The Village of Cley-next-theSea
The village of Cley-next-the–Sea (pronounced “Cly”) stands on the River Glaven, overlooking the salt marshes and the stunning North Norfolk coastline. Cley is located in an area which has been designated as being of “Outstanding Natural Beauty” and enjoys an international reputation for its bird watching reserve on the outskirts of the village.
Two features dominate Cley. The first being the picturesque 18th century windmill, which was operational until just after the First World War and is now open to the public. The second is St. Margaret’s church next to the village green. The building was commenced in the 13th century and continued until the 15th century. The south transept has been in ruins since the 16th century. The church is listed as a venue for “Music in Country Churches” of which Prince Charles is a patron.
The beach at Cley is approximately a mile away from the centre of the village and can be easily accessed by footpath or road. It is mainly shingle and provides the only direct access to Blakeney Point, where you can see the seals living in their natural environment. Trips to the Seals run on a daily basis throughout the year.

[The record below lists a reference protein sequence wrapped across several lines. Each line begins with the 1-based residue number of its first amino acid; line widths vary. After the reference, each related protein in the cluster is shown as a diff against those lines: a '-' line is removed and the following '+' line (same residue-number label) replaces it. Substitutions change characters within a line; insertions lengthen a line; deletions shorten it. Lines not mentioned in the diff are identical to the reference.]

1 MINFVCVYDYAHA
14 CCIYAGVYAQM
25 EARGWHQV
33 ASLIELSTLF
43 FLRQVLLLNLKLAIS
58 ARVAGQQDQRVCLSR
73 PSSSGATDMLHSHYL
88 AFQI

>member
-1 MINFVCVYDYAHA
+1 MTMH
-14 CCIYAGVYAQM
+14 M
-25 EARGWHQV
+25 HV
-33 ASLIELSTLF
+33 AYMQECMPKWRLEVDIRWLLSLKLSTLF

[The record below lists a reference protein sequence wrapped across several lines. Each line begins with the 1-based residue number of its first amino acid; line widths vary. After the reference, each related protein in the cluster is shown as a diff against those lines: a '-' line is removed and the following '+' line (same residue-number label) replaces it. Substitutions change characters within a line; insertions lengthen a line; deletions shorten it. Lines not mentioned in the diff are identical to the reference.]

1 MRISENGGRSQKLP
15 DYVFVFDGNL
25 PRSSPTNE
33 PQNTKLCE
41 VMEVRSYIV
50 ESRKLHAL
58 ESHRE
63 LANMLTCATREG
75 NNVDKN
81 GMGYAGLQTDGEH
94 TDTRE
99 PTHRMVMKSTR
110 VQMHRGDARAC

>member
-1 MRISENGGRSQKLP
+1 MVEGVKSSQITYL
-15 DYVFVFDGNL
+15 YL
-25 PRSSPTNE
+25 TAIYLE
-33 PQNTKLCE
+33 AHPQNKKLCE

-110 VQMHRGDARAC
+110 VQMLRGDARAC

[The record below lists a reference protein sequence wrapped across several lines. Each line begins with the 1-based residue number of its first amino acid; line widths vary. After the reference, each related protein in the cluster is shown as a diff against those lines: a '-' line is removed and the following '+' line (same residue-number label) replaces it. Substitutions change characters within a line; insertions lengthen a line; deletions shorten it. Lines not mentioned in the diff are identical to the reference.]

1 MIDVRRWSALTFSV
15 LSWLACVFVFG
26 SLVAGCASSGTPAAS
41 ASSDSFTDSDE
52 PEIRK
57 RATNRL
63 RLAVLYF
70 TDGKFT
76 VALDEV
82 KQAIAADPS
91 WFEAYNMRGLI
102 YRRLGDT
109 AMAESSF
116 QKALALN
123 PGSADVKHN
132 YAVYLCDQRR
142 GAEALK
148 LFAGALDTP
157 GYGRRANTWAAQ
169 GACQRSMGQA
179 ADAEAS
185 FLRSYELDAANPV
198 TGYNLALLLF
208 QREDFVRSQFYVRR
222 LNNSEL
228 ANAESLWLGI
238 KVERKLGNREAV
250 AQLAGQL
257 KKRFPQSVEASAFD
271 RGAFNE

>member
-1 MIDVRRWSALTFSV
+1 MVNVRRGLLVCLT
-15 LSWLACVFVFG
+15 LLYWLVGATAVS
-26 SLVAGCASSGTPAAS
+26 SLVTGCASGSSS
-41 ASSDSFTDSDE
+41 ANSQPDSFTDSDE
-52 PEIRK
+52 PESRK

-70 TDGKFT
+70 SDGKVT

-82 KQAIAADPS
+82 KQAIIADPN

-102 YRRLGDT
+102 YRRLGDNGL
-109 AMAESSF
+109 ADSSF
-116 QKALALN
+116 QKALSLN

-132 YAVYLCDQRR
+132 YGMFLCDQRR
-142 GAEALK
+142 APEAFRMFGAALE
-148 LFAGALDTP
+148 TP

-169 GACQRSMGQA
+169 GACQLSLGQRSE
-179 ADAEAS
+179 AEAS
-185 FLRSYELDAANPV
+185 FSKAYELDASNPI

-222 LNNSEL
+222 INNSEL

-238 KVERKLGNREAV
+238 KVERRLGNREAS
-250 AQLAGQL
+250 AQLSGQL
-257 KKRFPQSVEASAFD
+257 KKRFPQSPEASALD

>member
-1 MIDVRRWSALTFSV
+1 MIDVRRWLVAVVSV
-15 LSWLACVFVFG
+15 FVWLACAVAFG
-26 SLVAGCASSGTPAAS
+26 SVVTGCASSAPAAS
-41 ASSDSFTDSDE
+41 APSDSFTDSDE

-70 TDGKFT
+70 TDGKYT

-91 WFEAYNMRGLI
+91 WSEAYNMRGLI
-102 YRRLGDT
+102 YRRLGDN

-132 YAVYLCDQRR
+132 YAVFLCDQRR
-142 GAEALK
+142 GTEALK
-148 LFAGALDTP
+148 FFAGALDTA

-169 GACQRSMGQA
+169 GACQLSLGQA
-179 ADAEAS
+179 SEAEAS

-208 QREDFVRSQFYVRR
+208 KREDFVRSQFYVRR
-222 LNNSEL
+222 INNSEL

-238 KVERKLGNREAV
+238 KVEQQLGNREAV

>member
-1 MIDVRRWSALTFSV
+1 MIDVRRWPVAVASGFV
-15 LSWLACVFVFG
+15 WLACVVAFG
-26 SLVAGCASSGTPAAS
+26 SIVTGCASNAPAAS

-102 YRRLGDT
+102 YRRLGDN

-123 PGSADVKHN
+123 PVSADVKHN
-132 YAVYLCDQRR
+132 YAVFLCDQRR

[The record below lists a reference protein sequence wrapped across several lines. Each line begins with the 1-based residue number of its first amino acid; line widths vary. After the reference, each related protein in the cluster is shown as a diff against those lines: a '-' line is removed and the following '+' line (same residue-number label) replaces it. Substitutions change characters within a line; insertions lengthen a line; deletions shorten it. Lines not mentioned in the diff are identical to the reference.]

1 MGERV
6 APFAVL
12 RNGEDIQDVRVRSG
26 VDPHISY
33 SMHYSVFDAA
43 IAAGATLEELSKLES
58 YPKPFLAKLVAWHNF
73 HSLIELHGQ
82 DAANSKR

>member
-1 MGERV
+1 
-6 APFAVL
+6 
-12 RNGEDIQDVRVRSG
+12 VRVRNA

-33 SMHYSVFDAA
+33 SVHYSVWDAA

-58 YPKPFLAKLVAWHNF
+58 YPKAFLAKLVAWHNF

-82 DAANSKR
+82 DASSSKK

Norfolk Wildlife Trust's new Visitor Centre at NWT Cley Marshes is now open. The building is cutting edge in design. It tucks neatly into the landscape with its curved green roof and is fronted by a ribbon of glass to provide stunning views over NWT Cley Marshes.
The village has an award winning delicatessen www.picnic-fayre.co.uk set in an historic forge, offering a mouth-watering selection of speciality breads, cheeses, antipasti, groceries, wines and much more. The “Cley Smokehouse” www.cleysmokehouse.com where the fish is “smoked” on the premises offering you a variety of smoked fish such as Kippers, Smoked Salmon, Smoked Haddock and Cromer Crabs. Other shops within the village are the “Made in Cley” www.madeincley.co.uk a pottery, featuring handmade ceramics and jewellery, “Pink Foot” art gallery www.pinkfootgallery.com displaying a wide range of interesting art work and small sculptures.
There are two places to eat in the village, both within a short walk of your accommodation, The George Hotel and The Three Swallows Pub.
Wiveton and Blakeney are within a mile of Cley and they also have pubs and restaurants which can be accessed by road or coastal footpath. The Georgian village of Holt is four miles inland with speciality shops catering for all tastes. A list of National Trust Properties can be found on www.nationaltrust.org.uk/eastanglia